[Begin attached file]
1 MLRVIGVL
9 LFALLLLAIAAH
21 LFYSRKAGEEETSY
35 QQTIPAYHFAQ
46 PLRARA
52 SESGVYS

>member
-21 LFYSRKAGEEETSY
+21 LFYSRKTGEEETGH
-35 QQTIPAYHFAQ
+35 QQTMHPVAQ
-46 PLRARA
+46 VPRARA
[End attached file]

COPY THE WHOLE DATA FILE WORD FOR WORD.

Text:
1 MLRVIGVL
9 LFALLLLAIAAH
21 LFYSRKAGEEETSY
35 QQTIPAYHFAQ
46 PLRARA
52 SESGVYS

>member
-21 LFYSRKAGEEETSY
+21 LFYSRKTGEEETGH
-35 QQTIPAYHFAQ
+35 QQTMHPVAQ
-46 PLRARA
+46 VPRARA